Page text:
Van Aanholt stuns United with last-gasp winner
Manchester United 1 Crystal Palace 2
Marcus Rashford did not wait to be told what was happening by Paul Pogba this time. There was no discussion, no decision by committee. He picked up the ball, put it on the spot, breathed in, picked his spot and smashed the penalty kick against the post.
In a week dominated by the fallout from Pogba's missed penalty against Wolverhampton Wanderers, it turns out that Rashford is capable of missing them too and, sadly, he can also be racially abused on social media when he does.
Please log in or register with Independent.ie for free access to this article.
So, how many designated penalty takers do Manchester United need?
There is the punchline to a joke in there somewhere, but nobody at Old Trafford is laughing because this defeat by Crystal Palace - the first time the London club have beaten United in the Premier League era - exposed more than just the old truism that anyone can miss from 12 yards.
This was an afternoon when old frustrations and lingering concerns about Ole Gunnar Solskjaer's side and depth of his squad re-emerged. A game that reminded everyone of familiar failings and shortcomings. United have been losing games like this for far too long.
Forget the penalty miss, as irritating as it was, and focus instead on the fact that, asked to find a way through a packed defence, United quickly lost their way, conceded a ridiculously soft goal at the end of Palace's first attack and then, having finally equalised through Daniel James with just two minutes to go, somehow managed to lose in stoppage time when Patrick van Aanholt beat David de Gea at his near post.
United have been confused for too long, in recruitment and planning but also performance. This brought all of those topics back up for discussion.
After that big win over Chelsea and the encouraging draw at Wolverhampton Wanderers, this defeat was the sort of early-season reality check that will realign expectations. A top-six place, rather than the top four, looks realistic. It is far from certain, though.
"We did not have enough urgency or penetration," Solskjaer said. "We made it too easy for them in the first half because we didn't have the change in tempo. We were better in the second half.
"We have to learn and we have to learn quickly. The last two games, we should have got six points, if you look at it as a neutral. We're two penalty misses away from sitting pretty with nine points, but teams will come here and defend against us, drop deep, like Palace did."
Palace came to defend, a five-man midfield retreating into their own half whenever a United defender collected possession to try to build an attack, with striker Jordan Ayew effectively turning that into a six-man unit.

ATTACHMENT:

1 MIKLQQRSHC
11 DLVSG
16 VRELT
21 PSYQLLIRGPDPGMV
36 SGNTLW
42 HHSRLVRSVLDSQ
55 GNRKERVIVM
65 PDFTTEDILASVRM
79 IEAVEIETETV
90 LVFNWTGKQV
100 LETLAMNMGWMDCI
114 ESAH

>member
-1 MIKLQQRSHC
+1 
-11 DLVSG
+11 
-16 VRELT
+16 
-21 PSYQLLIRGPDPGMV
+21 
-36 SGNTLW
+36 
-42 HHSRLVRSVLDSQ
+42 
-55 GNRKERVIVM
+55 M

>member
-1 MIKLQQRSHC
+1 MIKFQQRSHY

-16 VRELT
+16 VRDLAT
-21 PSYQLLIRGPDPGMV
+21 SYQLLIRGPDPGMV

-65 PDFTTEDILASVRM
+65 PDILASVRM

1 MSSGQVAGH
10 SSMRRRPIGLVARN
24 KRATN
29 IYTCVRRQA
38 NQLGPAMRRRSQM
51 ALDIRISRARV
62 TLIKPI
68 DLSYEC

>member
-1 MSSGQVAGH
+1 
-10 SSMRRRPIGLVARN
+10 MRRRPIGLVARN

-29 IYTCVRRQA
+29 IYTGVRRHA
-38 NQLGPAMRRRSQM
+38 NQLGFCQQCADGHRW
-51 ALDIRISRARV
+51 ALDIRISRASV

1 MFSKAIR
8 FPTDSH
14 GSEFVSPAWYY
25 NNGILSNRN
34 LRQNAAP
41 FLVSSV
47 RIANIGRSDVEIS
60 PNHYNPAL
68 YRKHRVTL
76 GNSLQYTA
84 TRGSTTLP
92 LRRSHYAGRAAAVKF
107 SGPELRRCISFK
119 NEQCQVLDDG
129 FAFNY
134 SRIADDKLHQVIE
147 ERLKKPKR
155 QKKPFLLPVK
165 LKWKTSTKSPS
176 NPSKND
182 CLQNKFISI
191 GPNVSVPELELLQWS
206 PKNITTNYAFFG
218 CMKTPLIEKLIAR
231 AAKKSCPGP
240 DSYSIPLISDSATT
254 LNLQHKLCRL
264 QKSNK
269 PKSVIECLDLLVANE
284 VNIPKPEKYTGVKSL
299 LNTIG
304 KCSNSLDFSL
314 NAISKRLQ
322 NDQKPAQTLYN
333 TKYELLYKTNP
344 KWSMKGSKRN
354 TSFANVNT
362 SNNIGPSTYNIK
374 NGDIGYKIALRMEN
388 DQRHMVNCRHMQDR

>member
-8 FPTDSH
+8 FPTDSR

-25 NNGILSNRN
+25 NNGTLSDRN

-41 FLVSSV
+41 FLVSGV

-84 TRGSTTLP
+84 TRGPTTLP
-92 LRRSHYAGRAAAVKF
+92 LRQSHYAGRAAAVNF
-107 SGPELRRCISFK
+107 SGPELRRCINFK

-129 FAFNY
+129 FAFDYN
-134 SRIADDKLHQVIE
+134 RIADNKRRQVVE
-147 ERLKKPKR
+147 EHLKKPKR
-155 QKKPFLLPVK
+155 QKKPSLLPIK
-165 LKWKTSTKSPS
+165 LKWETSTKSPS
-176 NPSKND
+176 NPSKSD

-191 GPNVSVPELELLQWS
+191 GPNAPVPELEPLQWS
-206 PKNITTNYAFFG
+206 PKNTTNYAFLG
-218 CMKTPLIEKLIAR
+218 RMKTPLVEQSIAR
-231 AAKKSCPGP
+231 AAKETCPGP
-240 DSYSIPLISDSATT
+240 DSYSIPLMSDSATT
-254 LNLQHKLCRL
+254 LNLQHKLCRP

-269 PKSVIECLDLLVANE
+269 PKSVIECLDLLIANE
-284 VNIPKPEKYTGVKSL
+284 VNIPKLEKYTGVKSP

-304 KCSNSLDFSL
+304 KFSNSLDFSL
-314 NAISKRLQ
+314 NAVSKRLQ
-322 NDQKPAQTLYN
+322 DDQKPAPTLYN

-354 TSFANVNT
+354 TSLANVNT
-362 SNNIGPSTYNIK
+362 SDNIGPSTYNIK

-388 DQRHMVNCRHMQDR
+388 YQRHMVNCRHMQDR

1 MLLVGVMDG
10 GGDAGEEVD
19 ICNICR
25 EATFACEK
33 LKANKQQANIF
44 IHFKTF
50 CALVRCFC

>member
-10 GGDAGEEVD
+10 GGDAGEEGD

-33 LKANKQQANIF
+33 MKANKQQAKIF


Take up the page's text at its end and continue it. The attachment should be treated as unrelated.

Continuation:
Behind them, the back four guarded the edge of the penalty area.
Palace were beaten by Sheffield United the previous weekend, a limp, error-strewn display that shamed them. This was a different sort of test, an examination of a different kind and, in many ways, easier, too. Nobody expected them to win here, they did not have to go pushing for a victory.
It worked out perfectly.
"The key was the defensive discipline and we stuck to the script at all times," said Roy Hodgson, the Palace manager. "We knew if we did not seal the spaces, if we did not get back into position when we lost the possession, if we did not let them have the ball in non-threatening positions, they would punish us.
"We rode our luck a bit with their missed penalty, but we defended brilliantly. When you have been working as long as I have in the game, there are lots of little nuggets out there, but I will certainly remind myself over the next few days of the fact I'm the first Crystal Palace manager to beat Manchester United in the Premier League."
United poured forward throughout, full-backs playing as wingers, centre-backs as auxiliary midfielders. Palace fell back and absorbed it all.
Rashford might have scored early on, sent through on goal by Jesse Lingard, but as he prepared to shoot, Martin Kelly got back to make a superb recovery tackle.
Moments later, Rashford and Luke Shaw combined on the left-hand side of the area. Anthony Martial's shot was blocked but spun kindly for James, who drilled the ball back towards goal, but somehow it flicked off the heel of Van Aanholt and goalkeeper Vicente Guaita got it clear. The goal was surely coming and eventually it did - for Palace, launched by Guaita's kick. Victor Lindelof was flat-footed and did not attack the header. Jeffrey Schlupp did, running, leaping, winning. Ayew had anticipated he would and the striker finished superbly.
It was terrible defending. Old Trafford was stunned - and Palace almost scored a second immediately, only for Schlupp and Ayew to get in each other's way, the ball eventually falling for Wilfried Zaha, but the angle was tight and De Gea saved.
The second half started with another James shot blocked by Van Aanholt at the far post. Old Trafford roared but Palace held firm, Martial then fired over the bar after he had been pulled back by Kelly.
It probably should have been a penalty but Paul Tierney, the referee, said no. "I cannot believe VAR did not overturn that one. It is a stonewall penalty," Solskjaer said. His players would have probably missed it anyway.